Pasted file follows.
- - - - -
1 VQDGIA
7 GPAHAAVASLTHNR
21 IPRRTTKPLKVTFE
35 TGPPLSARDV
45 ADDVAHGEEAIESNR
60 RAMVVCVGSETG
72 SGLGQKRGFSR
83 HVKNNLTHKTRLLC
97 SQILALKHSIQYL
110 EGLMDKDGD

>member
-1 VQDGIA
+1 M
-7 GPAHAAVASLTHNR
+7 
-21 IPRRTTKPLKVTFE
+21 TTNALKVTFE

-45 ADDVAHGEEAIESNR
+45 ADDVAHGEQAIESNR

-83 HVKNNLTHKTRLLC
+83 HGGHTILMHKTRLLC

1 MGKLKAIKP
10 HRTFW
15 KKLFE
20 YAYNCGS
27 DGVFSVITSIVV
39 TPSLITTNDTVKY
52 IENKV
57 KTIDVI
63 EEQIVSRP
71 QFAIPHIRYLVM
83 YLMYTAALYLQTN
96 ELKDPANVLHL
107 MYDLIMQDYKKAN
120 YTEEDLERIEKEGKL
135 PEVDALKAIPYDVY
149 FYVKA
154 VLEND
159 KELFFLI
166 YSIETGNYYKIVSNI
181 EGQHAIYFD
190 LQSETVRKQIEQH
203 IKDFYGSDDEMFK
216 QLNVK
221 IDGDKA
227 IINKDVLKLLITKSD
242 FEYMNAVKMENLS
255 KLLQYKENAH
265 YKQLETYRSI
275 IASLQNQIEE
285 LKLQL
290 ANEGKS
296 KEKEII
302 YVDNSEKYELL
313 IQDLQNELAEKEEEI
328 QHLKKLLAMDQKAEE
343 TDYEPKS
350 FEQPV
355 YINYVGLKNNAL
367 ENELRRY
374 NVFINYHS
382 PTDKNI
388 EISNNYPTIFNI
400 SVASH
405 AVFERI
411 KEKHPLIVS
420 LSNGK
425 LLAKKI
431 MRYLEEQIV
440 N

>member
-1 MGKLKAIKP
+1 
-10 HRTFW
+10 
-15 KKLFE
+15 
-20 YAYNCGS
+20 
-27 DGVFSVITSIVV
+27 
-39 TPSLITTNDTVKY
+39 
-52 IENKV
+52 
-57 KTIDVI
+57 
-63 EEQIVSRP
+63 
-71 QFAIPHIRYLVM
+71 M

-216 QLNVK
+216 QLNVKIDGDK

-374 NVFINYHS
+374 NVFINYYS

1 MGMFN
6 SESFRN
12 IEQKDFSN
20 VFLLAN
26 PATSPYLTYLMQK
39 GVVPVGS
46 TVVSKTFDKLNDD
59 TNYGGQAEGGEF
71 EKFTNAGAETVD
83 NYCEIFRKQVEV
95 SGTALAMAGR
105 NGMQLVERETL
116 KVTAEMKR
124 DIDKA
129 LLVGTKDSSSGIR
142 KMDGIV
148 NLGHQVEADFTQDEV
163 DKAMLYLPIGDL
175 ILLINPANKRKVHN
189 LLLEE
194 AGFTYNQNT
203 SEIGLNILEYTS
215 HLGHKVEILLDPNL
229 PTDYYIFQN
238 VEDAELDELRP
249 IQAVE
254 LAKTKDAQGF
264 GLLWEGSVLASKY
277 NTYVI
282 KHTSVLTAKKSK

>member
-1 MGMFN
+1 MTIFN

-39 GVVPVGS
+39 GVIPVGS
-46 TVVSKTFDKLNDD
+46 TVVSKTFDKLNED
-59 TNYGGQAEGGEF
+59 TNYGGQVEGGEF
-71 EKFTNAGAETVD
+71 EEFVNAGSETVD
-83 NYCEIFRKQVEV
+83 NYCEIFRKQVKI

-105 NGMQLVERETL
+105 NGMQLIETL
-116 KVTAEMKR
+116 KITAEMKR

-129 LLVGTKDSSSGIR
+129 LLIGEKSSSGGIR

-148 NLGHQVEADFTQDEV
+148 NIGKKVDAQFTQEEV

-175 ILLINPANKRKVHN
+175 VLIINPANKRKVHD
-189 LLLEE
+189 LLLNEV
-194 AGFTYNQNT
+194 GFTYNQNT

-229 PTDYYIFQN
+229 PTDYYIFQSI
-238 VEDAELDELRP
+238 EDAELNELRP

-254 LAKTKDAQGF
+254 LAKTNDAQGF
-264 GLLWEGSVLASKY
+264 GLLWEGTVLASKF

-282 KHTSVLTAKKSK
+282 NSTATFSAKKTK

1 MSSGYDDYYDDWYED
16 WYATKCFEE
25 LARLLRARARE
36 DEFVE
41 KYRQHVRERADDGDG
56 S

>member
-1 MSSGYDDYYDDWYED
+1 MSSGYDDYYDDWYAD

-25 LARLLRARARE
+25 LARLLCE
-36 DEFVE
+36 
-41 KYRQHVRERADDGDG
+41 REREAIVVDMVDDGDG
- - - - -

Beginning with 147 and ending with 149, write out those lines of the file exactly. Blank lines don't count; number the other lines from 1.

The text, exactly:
-175 ILLINPANKRKVHN
+175 VLIINPANKRKVHD
-189 LLLEE